Work-life-balance: 7 tips on how to travel while working

7 tips on how to travel while working

We set up the Online Learning Academy as we firmly believe in the work-life-balance concept and we hope that others will be able to take what they learn from our courses to benefit their own lives. We believe it’s important to follow your dreams, wherever they may take you, and that you shouldn’t be restricted from pursuing what you love because of fear.

Our courses teach you how to work for yourself, find freelance work and manage your time to become your own boss. We don’t just produce and run these courses; we live what we preach and hope you can too. With that in mind, here are some tips we have formulated on a recent tour of Australia on traveling while working.


1 – Don’t check your emails throughout the day

When you’re sat in an office with your computer in front of you it’s almost impossible to switch off from checking emails as soon as they arrive. If you’re working remotely, it’s still difficult to remove yourself from the urge to check emails every hour, or more often, when you have a highly powerful computer in your pocket called a smartphone.

When you’re travelling, however, you should make an effort to cut yourself off from emails for a few hours each day. Whether or not you have colleagues back in the office, you should make a time each day when you check and deal with emails. The time zone you are in versus where your colleagues/clients are based will decided when you do this. For our Australia tour, we checked our emails in the morning, which was just at the end of the working day in the UK. There was no point further checking emails in the evening for us as the Australian day coincides with the UK night, so there were no developments overnight.


This may be different for you depending on where you are in the world. If, for example, you’re travelling around Europe and your office/clients are in the UK, then you may want to check emails in the morning and in the evening. It’s up to you, but make sure you don’t become tied to them. Remember, work-life-balance.

2 – Ensure where you book has internet and Wi-Fi

Don’t take it for granted that everywhere has free internet access and free Wi-Fi. While most hotels in major cities around the world probably do have good quality internet access, with free Wi-Fi available both in the room and in lobby areas, there will be some locations in which you stay that just don’t have internet at all.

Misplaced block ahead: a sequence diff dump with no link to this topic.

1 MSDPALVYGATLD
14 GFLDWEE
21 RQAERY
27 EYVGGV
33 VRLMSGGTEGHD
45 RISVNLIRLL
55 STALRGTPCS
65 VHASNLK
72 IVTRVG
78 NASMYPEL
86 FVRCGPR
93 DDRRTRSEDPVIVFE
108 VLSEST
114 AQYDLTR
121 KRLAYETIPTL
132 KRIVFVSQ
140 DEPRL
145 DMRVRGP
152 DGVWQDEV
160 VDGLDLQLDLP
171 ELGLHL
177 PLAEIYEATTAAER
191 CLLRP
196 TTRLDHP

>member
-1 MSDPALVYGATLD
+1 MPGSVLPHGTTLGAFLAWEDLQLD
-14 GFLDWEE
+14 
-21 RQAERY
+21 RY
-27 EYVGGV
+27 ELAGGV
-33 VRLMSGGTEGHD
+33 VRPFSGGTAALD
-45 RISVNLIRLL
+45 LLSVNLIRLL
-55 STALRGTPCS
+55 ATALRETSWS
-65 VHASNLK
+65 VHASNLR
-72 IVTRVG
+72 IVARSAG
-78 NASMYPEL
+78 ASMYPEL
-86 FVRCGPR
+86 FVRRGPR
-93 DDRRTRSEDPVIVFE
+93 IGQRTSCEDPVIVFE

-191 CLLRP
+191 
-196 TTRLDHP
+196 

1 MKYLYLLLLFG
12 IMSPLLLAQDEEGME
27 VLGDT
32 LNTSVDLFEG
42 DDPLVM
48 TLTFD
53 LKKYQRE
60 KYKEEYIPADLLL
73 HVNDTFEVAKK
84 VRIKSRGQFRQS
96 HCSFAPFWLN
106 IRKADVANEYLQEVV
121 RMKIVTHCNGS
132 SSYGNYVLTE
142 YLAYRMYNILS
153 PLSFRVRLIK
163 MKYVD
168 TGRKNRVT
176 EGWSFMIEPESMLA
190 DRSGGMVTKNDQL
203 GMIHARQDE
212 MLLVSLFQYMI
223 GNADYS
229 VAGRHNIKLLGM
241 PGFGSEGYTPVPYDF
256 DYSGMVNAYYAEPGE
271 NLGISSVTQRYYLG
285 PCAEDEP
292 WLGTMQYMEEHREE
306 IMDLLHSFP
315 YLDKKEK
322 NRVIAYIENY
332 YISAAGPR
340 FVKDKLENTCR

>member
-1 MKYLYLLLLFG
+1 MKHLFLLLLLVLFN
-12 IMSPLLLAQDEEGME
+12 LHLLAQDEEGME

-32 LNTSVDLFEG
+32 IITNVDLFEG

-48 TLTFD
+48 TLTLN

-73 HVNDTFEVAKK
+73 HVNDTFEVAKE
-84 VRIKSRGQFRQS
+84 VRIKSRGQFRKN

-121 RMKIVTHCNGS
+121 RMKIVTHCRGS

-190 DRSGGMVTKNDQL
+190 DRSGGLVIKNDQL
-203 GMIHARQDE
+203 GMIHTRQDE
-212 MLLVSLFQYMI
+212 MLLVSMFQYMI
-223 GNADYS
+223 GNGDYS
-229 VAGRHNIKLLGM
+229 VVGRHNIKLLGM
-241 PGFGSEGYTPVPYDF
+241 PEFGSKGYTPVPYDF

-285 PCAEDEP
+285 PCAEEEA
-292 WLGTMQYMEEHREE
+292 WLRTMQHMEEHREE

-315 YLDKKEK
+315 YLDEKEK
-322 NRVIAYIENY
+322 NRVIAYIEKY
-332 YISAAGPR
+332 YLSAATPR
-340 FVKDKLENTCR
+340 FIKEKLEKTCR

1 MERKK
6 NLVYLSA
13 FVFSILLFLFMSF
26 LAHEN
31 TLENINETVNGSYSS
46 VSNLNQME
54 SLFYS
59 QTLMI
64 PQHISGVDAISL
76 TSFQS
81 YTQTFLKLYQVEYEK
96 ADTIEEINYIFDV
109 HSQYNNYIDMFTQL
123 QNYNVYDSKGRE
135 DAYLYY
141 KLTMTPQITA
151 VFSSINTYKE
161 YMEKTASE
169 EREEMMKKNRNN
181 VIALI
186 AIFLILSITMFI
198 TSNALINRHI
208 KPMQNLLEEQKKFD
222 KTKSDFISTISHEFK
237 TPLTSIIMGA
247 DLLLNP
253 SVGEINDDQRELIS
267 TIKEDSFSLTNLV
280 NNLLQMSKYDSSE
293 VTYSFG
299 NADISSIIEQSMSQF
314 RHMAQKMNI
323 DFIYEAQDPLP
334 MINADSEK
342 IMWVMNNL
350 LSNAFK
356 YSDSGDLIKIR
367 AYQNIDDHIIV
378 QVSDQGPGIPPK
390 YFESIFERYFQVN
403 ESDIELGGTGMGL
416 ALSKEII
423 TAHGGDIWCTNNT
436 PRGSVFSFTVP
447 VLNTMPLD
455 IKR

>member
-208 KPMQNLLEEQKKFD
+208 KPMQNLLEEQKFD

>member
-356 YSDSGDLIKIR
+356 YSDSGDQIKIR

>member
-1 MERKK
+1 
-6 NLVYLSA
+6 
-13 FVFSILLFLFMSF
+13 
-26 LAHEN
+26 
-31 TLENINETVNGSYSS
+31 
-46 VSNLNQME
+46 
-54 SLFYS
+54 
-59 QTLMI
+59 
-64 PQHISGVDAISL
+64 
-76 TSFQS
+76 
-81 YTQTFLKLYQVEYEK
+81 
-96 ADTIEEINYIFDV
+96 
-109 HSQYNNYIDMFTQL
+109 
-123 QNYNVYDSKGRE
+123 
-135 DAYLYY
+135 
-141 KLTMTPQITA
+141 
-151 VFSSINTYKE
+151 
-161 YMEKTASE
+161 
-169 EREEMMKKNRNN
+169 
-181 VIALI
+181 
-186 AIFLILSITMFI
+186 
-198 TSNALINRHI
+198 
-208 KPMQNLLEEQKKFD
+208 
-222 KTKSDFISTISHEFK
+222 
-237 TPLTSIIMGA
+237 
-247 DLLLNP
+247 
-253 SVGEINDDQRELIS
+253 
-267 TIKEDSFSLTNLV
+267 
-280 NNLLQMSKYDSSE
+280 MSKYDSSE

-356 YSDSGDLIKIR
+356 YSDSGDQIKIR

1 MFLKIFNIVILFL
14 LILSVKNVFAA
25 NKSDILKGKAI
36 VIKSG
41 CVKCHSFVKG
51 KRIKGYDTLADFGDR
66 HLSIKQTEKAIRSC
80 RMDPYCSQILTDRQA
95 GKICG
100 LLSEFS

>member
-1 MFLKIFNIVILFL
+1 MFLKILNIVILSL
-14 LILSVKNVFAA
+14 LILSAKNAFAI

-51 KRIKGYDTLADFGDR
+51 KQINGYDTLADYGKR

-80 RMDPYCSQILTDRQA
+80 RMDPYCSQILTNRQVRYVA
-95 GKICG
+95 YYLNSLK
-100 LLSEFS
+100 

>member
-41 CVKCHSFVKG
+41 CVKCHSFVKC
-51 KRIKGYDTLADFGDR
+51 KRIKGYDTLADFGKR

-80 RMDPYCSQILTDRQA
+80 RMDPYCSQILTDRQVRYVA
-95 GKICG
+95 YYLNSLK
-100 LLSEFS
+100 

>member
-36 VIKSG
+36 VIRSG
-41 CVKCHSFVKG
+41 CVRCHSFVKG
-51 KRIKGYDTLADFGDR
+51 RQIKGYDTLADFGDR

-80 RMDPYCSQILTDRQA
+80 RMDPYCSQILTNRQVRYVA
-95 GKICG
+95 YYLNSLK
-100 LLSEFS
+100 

We stayed in one such place in Bear Gully, South Victoria. The area was so secluded that they didn’t have internet, or even mains water. Luckily, the owner of the resort loaned us her own portable dongle to use for a few hours free of charge. She didn’t have to do this, but she was so accommodating it more than made up for the lack of internet access.


Another hotel we stayed in was advertised as having free internet, but what they didn’t mention was that it only worked in certain parts of the hotel, and certainly not in the rooms.

3 – Phone or email ahead to ask for a speed test

Now, just because a hotel or B&B is advertised as having ‘free Wi-Fi’ it doesn’t mean it’s suitable for what you need. Always clarify exactly what is available, and the suitability of the internet access for your business needs. Not everywhere in the world has the same high-speed internet access you may be used to, so it pays to be sure.

For example, we stayed in one location in South Australia that was advertised as having free internet, but what it didn’t stipulate was that it was limited to just two hours per day. This meant that, from when you first connected, you had two hours to use the internet before your device was locked out and you couldn’t reconnect for another 24 hours. Naturally, this made working impossible, but it’s also why we advise you take a number of devices with you when you travel as each device counted as a separate connection. Therefore, we were able to make the two hours last several by splitting between the laptop, iPhones and iPads. This isn’t always a good thing, mind, as often hotels will limit the number of devices with which you can connect, so you’ll want to prioritise your devices when you access the internet.